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Iris Y. Martinez, Cook County Circuit Court Clerk Democratic nominee profile

She has been a state senator since 2003.

State Sen. Iris Y. Martinez, Cook County Circuit Court Clerk Democratic nominee, 2020 election candidate questionnaire
State Sen. Iris Y. Martinez, Cook County Circuit Court Clerk Democratic nominee.
Rich Hein/Sun-Times

Candidate profile

Iris Y. Martinez

Running for: Clerk of the Circuit Court of Cook County

Political party affiliation: Democrat

Political/civic background: I was sworn into my first term in the Illinois State Senate on January 8, 2003, to represent the people of Illinois’ 20th Legislative District. My election marked the first time a Hispanic woman had been elected to the State Senate in Illinois history. History was again made when I served as Assistant Majority Leader from 2007-2008, a position never held by a Latina. I was named Majority Caucus Whip in 2013 and became Assistant Majority Leader again in 2018. As State Senator, I advocate for affordable housing, expanding health care access, and ensuring seniors and the disabled receive proper care. Additionally, I am a strong voice for Illinois’ children and promote programs to improve the quality of education for youth in Illinois.

Occupation: Illinois State Senator, 20th District

Education: Bachelors Degree from Northeastern Illinois University in Public Policy and Administration

Campaign website:




The Chicago Sun-Times Editorial Board sent the nominees for Cook County Circuit Court Clerk a list of questions to find out their views on a range of important issues. Iris Y. Martinez submitted the following responses:

1. Lawyers complain that employees of the Circuit Court Clerk are inept at managing Zoom sessions during the pandemic. They complain that they are left waiting in Zoom waiting rooms for hours without even being told whether there’s someone on the other end to eventually admit them. They also complain that it is difficult to learn which Zoom meeting to join to get into a particular courtroom. How would you solve these problems?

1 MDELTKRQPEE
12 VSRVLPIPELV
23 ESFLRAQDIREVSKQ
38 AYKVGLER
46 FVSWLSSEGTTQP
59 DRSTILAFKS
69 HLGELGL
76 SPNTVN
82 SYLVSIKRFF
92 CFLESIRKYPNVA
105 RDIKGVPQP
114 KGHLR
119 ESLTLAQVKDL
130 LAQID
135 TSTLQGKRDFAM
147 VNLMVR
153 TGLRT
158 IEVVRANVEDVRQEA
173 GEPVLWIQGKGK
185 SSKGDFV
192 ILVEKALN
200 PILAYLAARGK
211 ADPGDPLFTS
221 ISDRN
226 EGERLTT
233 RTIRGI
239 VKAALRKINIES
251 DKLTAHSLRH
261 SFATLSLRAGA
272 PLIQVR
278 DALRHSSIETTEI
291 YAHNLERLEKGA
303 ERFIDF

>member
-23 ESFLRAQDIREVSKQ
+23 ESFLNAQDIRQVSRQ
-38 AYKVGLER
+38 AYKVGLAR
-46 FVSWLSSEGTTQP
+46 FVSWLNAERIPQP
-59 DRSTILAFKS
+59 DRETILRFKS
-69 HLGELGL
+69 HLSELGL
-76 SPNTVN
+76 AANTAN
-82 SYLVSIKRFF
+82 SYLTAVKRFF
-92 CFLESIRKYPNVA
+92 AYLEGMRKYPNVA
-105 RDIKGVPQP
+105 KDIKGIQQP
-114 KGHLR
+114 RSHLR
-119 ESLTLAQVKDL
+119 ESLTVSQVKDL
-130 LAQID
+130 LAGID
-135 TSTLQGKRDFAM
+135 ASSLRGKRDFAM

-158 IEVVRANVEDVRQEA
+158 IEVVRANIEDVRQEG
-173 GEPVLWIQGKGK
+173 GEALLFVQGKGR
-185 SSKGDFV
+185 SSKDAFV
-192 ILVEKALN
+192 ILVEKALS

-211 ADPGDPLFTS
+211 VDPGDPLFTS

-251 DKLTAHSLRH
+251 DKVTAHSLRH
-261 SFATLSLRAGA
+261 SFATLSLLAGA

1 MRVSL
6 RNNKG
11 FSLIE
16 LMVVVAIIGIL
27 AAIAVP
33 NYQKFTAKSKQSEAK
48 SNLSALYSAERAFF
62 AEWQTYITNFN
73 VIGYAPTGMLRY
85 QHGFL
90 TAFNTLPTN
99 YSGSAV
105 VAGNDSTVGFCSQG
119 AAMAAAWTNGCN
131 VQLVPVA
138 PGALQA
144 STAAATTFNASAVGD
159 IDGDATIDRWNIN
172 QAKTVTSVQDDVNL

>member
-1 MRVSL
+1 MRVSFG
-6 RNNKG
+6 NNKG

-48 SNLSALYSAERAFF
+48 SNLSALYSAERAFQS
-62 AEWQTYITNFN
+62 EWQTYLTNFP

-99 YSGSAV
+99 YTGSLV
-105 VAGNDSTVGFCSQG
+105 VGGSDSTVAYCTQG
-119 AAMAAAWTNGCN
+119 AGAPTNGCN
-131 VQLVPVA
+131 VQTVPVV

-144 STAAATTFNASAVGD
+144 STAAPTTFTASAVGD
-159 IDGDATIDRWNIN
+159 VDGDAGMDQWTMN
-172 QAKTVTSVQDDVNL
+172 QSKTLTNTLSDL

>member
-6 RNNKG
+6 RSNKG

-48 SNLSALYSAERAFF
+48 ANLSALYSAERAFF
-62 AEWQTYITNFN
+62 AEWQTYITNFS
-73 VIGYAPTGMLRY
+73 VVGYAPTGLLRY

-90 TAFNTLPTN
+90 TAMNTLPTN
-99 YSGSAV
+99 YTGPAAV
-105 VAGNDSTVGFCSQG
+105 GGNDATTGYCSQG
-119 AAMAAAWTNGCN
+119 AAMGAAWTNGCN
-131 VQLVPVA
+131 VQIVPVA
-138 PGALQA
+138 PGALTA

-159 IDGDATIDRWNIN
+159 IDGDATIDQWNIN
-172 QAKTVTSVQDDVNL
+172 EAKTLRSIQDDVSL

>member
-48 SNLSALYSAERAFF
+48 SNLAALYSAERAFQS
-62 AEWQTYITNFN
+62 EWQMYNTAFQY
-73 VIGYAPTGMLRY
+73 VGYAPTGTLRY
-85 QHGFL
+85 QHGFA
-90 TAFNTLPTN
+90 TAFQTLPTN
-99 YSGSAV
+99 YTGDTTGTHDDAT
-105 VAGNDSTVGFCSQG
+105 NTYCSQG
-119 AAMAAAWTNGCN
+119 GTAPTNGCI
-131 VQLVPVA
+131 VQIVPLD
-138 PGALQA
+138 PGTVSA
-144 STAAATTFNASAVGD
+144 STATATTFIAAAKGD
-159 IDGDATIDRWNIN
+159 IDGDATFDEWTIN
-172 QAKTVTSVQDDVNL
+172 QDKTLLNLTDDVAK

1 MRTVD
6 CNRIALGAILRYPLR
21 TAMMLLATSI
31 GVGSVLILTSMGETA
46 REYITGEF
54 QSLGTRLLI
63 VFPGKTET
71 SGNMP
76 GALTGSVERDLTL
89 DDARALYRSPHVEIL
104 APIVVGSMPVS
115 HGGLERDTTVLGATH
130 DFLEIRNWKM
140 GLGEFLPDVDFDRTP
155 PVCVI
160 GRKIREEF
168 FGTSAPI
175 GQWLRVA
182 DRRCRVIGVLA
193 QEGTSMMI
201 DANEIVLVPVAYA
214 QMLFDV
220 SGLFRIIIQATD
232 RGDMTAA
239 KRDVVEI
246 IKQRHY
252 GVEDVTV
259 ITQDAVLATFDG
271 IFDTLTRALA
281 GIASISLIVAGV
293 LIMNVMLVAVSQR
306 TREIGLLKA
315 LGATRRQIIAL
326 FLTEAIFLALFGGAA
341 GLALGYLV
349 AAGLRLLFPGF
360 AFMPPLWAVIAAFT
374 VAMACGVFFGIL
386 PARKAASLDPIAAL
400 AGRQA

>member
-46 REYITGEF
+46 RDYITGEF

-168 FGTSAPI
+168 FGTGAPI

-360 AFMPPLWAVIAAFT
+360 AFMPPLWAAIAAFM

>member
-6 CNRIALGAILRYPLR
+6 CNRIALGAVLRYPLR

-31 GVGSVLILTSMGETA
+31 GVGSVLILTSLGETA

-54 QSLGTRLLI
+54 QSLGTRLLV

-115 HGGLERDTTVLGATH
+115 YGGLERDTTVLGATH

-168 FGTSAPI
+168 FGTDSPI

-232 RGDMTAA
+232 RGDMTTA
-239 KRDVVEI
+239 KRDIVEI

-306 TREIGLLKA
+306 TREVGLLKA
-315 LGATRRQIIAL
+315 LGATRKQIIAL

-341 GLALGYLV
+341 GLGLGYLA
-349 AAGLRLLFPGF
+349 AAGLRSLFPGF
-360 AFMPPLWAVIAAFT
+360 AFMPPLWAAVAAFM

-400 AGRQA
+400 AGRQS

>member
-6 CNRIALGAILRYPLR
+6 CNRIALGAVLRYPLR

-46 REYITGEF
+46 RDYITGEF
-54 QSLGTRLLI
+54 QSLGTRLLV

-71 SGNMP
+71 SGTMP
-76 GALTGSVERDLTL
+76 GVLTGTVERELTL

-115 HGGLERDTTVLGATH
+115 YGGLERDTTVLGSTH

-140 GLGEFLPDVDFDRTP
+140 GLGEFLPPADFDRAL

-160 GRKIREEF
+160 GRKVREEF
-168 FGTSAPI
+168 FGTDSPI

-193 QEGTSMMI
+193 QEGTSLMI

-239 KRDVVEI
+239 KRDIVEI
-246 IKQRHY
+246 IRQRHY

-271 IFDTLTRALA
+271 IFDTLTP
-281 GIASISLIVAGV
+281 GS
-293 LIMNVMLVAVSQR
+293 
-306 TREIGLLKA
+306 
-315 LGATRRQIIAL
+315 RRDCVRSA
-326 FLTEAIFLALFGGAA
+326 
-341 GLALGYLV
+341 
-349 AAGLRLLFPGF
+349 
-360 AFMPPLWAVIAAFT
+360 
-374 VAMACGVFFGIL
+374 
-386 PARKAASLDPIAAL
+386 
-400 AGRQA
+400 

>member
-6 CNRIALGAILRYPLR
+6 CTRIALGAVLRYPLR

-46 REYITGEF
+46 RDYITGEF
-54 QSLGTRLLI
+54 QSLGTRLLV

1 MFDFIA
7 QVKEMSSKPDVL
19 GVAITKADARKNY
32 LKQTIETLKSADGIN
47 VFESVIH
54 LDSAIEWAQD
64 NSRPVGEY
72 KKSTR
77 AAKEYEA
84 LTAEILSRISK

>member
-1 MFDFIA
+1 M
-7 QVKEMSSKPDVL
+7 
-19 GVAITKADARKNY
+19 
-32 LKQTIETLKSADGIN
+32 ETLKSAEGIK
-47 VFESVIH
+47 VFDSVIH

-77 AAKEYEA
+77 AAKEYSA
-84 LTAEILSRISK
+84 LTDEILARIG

In any large organization, problem solving requires analysis, action, and metrics. If I am elected Clerk of the Circuit Court of Cook County (hereinafter “Clerk” and “Clerk’s Office” or “Office”), I’ll ask the County Board to provide resources for a full-scale review of the Office’s technology, processes, and employee readiness. My management team and I will interview and survey clerks, lawyers, judges and litigants to scope out typical problems. I’ll ask my policy team to assess whether those problems fit general fact patterns. I anticipate that the problems with electronic meetings will be solved by combination of adjusting the technology, streamlining the operations, and retraining the clerks. Most importantly, I’d require my management team to implement a specific plan to improve user outcomes then to provide me daily and weekly reports about progress. Accountability is everything.

2. If even skilled lawyers are feeling stymied by remote sessions, what can the clerk’s office do to help pro se litigants navigate the system?

Even before COVID-19, pro se litigants were already at a disadvantage. Two fundamental changes will help pro se litigants and everyone who interacts with the courts.

First, the technology must be more user friendly. For example, the Office’s website should be easier to navigate, and people must have easy access to their court records. We must remember that not everyone is computer proficient, so everything must be simple and accessible. I believe that until a vaccine is available, the courts will continue to hold virtual hearings, and electronic hearings may continue after the pandemic. It’s essential that the technology is improved immediately and permanently.